For starters, Amy Adams is ferocious as Camille, a journalist who returns to a hometown streaked with memories of sorrow to investigate the disappearance of a young girl, who vanished in a fashion eerily similar to how another girl disappeared a year before. (The other girl was later found dead.) Adams plays Camille as a scab no one can stop picking, least of all herself, and the deeper the show digs into her demons, the more thrilling it is to watch the actress at work. Adams has certainly played darker roles on the big screen (think of The Master, for instance), but she’s primarily known as a sunny, comedic presence. Sharp Objects lets her go way, way against type, to her benefit, as well as the show’s.
The rest of the cast is terrific, too, especially Patricia Clarkson, as the mother who haunts Camille’s memories like a monster under the bed, and Eliza Scanlen, as the teenage half sister whom Camille doesn’t know. And that’s to say nothing of the huge collection of actors both well-known (Elizabeth Perkins, Chris Messina, etc.) and less well-known (Sydney Sweeney, recently of The Handmaid’s Tale; Taylor John Smith), who drop in for gutsy, lived-in performances.
I could also recommend the direction by Jean-Marc Vallée (the director of Big Little Lies), who finds a haunting beauty in the way that Camille and her female relatives can’t stop haunting one another in the same house. Or the writing, by a team headed up by showrunner Marti Noxon (of Buffy and UnREAL fame) and Flynn, which takes its time unfolding the several layers of small-town mystery alongside its deeper and deeper exploration of Camille’s character. My fondest hope is that Adams returns to this character again and again, with this team — similar to how Helen Mirren redefined her career in the British series Prime Suspect.
But none of the above is what I want to single out about Sharp Objects. What makes Sharp Objects work so well is the editing.
Sharp Objects jumbles up the past with the present, in a way that’s intoxicating
In the miniseries’ fifth episode, during which Camille attends a local festival that unpacks the assorted personal and political traumas of Wind Gap, Missouri (her hometown), she refers to a heroic teenage girl from the Civil War era as her “great great great great grand victim.” It’s a joke both about how long the town has embraced as a patron saint this woman — who married an adult man as a teenager — without thinking about the darker implications of her life, and about the legacies of trauma that run richly through Camille’s family.
And it’s indicative of the Sharp Objects approach to telling stories about those traumas. The past juts up against the present in the series, with memory literally writing itself over what’s actually happening. Camille might open a door and look into a room to see how it appeared 20 years ago — or view the specter of someone long dead who continues to haunt her.
This is, to be sure, central to the show’s scripts, since it’s so keyed into deeper themes of Sharp Objects: confronting the parts of your past that you haven’t dared think about and realizing the frailties of your parents and yourself. But I was taken by the way the show presents this visually, through its images and by the way the editing (also by Vallée) juxtaposes the images.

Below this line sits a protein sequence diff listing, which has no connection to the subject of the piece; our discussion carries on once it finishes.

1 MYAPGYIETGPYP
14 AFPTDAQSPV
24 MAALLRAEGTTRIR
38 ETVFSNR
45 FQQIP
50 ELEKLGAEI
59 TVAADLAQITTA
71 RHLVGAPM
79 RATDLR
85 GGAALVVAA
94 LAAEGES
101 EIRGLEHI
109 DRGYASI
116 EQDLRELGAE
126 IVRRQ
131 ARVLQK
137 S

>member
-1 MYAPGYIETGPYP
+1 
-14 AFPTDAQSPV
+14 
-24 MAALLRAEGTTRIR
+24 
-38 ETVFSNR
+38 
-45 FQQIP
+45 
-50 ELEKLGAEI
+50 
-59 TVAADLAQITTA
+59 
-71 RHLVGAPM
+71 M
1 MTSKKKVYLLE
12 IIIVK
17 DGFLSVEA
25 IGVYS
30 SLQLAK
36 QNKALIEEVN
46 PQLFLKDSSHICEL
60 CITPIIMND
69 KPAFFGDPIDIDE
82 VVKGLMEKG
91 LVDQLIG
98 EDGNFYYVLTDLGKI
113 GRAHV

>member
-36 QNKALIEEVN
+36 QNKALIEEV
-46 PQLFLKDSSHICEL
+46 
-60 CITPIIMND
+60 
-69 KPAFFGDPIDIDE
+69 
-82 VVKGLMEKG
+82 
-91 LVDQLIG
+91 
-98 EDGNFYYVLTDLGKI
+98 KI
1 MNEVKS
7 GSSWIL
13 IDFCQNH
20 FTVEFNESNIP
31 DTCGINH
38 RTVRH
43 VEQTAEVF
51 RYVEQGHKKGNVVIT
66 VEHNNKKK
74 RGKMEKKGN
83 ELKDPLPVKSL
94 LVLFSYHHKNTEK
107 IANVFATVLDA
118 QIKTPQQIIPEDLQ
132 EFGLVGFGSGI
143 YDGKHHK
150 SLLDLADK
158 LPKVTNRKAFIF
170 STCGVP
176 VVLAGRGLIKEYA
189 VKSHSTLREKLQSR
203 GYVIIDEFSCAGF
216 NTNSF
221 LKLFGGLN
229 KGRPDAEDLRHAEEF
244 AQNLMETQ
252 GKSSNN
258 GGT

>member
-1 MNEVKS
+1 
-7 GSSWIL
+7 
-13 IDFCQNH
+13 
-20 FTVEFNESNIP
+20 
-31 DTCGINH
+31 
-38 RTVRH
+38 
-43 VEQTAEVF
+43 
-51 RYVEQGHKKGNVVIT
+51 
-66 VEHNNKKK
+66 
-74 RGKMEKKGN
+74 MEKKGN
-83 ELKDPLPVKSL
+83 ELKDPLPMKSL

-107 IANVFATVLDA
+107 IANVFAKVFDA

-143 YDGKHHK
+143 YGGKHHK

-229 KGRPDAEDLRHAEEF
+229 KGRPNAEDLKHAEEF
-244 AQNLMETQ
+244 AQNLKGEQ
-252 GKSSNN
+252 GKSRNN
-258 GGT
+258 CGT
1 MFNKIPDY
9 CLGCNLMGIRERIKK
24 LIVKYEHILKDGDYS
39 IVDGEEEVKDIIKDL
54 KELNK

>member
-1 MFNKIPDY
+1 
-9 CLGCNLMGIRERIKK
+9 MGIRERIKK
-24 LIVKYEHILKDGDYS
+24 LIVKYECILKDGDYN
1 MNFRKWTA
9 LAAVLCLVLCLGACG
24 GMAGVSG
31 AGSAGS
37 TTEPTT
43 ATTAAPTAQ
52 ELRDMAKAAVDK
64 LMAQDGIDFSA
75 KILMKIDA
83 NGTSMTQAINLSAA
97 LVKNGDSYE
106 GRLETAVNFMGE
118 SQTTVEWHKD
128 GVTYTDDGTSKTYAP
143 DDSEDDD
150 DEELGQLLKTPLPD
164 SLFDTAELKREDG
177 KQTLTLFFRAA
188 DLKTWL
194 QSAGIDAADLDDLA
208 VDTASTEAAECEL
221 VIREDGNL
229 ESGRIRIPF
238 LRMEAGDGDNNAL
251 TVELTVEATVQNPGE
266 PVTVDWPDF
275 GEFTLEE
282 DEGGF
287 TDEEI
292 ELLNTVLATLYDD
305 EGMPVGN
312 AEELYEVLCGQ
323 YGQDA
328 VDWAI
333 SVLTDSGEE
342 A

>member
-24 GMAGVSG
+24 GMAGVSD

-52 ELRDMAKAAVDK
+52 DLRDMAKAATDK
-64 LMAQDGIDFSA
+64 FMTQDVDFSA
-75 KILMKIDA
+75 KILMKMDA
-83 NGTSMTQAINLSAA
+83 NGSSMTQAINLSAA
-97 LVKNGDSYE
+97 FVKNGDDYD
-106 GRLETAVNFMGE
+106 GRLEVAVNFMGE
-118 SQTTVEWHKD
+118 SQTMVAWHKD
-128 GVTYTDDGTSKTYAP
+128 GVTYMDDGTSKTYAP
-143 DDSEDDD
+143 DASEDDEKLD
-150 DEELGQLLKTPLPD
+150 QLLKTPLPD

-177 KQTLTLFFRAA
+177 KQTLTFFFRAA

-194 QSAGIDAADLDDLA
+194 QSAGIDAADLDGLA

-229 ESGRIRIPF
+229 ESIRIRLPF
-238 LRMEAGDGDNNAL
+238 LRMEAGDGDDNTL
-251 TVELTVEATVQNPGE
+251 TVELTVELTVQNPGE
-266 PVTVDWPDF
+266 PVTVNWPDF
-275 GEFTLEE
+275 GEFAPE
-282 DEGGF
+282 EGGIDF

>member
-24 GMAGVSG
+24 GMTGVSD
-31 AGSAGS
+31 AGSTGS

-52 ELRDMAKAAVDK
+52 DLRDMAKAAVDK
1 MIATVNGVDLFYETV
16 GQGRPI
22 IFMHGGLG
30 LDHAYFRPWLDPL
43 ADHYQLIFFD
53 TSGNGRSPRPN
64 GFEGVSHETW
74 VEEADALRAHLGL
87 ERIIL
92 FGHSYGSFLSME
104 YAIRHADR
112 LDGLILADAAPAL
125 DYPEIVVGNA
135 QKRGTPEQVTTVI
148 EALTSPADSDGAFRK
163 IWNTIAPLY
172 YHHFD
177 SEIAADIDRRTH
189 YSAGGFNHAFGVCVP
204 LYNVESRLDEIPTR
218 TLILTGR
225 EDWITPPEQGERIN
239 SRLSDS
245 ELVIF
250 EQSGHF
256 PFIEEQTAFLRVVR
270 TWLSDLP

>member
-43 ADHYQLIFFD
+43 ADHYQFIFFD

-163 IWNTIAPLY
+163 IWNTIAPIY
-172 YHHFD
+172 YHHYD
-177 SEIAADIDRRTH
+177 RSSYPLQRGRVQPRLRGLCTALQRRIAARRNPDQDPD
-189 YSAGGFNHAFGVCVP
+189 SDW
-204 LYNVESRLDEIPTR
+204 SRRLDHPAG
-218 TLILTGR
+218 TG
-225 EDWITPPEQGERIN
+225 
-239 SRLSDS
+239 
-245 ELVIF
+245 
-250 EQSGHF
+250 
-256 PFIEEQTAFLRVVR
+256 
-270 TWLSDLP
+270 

If I have a complaint about Sharp Objects, it’s that the first few episodes move a little slowly, as Camille reluctantly re-submerges herself in the town she thought she had escaped. (It’s rarely clear to me exactly why her newspaper editor thinks sending her back to her hometown will help her confront her trauma, when it’s eminently clear the town is at the root of it.) But the deeper I got into the season, where the potboiler of a plot starts to heat up, the more I realized that these episodes are there to teach the audience how to watch the show.
The fine editing is present in the elegant way the entire miniseries opens, with a bike ride that takes Camille from the 1990s past to the 2010s present, transitioning gracefully between her younger self (played by It’s Sophia Lillis, a dead ringer for a young Adams) and Camille as she is right now. It leaps from a girl who was not yet damaged to a woman who is unable to escape the things that happened to her. But then it asks if there was any way for that girl to avoid becoming that woman, when the fruit of her family tree was so poisonous.
Thus the editing proceeds throughout the project, as Vallée intercuts brief snippets of images that might later make sense. They function as reminders of the ways Camille’s mind has fractured the world into pieces and forced her to ignore so many of those pieces, the way she simply must move forward at all costs, which means sloughing off the traumas like dead skin. And yet she can never wholly avoid or ignore them. They’re always there, brief splinters in her consciousness, jarring her awake.
There’s much more I could talk about in Sharp Objects — if nothing else, it’s a surprisingly trenchant commentary on white, rural America’s inability to escape its own fictional version of its past. But to say too much more about its plotting or its characters would spoil some of its pleasures, which unfold languidly and methodically, but always with purpose, always with a sense that Camille is standing athwart bigger and bigger waves that always threaten, to drown her.
And it’s the editing that best suggests those waves, in split seconds at first, then with longer and longer shots, until it seems as if Camille and the show with her have become unmoored in time. It’s difficult to tell this kind of a story and not utterly lose the audience. But Sharp Objects’s touch remains delicate throughout, thanks to its gifted lead, its beautiful writing, and, yes, its laser-sharp editing.
Sharp Objects debuts Sunday at 9 pm Eastern on HBO. Look for weekly recaps of the show from Vox writers Alex Abad-Santos and Aja Romano after every episode.